Leading the team at this point involves helping them make decisions and managing expectations, both internally and with key stakeholders. Externally, you’ll need to provide regular updates to executives, informing them of the situation and its potential impacts on the business. Internally, you’ll assist your team in prioritizing tasks and managing the chaos that often accompanies incidents or breaches when essential processes are still being developed. 

If you’re in the early phases of your program and haven’t yet ironed out all the details or even hired key personnel, that’s all part of the process. It can be both challenging and stressful, but it’s also an opportunity to draw on past experiences to guide your team through these events. 

“If you’re in the early phases of your program and you haven’t quite gotten everything as well-oiled as you want, or you haven’t even established some of these things, maybe you haven’t even hired your leader for security operations or DART or whatever it is — that’s you. Welcome to the show! Those are fun, but they’re also stressful. You look back on those and you’re like, wow, what were we doing? But at the same time, that’s your job, and hopefully you’re pulling in on past experience that you have to be able to help the company and your team navigate those kinds of events.” 

What activities do you do outside of work that set you up for success as a CSO?  

Considering some prevalent topics like CSO burnout and imposter syndrome circulating online, this is a relevant topic to a lot of people today. Many of the life choices Lee makes outside of work are aimed at enhancing his performance at work.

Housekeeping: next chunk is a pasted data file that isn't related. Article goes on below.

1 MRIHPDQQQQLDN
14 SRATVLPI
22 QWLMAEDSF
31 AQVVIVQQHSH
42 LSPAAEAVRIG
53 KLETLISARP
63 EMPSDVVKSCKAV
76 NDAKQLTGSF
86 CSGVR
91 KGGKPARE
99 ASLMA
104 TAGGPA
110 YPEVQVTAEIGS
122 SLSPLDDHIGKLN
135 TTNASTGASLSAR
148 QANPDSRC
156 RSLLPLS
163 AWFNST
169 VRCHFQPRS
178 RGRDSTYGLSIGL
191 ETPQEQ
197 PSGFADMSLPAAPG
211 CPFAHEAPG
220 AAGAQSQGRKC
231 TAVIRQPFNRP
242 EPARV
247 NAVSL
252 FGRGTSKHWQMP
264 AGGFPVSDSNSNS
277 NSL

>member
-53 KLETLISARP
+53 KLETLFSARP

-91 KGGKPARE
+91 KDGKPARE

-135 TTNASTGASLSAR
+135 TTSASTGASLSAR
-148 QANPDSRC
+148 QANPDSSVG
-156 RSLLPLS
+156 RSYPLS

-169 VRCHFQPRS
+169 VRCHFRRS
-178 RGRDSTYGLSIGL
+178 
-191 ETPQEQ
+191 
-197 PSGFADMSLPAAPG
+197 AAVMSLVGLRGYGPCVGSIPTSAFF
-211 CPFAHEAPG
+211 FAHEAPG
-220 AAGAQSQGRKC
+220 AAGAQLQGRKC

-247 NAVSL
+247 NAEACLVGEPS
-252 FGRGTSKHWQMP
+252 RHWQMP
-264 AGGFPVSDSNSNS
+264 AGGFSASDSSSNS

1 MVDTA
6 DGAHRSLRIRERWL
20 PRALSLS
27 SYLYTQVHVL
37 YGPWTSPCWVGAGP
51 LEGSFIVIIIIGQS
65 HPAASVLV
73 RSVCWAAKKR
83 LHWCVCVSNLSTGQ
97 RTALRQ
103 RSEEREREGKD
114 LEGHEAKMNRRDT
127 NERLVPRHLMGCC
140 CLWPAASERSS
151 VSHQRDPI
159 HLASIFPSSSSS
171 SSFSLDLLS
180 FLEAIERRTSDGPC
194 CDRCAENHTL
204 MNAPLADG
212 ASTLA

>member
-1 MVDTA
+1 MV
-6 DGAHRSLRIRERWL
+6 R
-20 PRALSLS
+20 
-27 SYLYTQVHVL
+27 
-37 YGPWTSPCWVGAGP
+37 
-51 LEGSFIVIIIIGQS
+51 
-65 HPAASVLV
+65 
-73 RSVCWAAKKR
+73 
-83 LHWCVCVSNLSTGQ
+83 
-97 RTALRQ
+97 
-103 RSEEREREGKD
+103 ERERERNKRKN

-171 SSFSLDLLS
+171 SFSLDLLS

For instance, he prioritizes mental performance, not just for work tasks but also for managing stress, anxiety, and decision-making during emergencies. This skill isn’t commonly honed, despite the emphasis on physical fitness. Thus, he advocates for activities like meditation and mental performance training to strengthen and coach the mind as much as we do our bodies.  

Outside of work, you’ll likely find him exercising or engaging in activities to decompress the mind, such as reading books or listening to podcasts. He’s particularly drawn to content that offers insights into self-improvement, like the Huberman Lab Podcast, which explores various ways to enhance performance. 

“You can touch all your fingers together, you can maybe wiggle your ears, you can operate your body physically. But how many people spend that much activity, training their minds? The answer is probably not a lot. That’s why meditation and mental performance is such a big booming industry, because people — in my belief and I’m a huge proponent of it — should spend as much time on trying to strengthen, train, and coach their minds as they do on their bodies.” 

Lee Vorthman is a U.S. Navy Veteran with more than two decades in the technology sector. Lee is the CSO for Oracle Advertising, responsible for overseeing the security strategy and operations for one of the world’s largest digital marketing and advertising platforms. His experience lends to a wealth of expertise that he shares through his blog called 370 Security and a weekly Q&A series called CISO Question Of The Week where he shares his perspective on the most important topics on CISO’s minds today.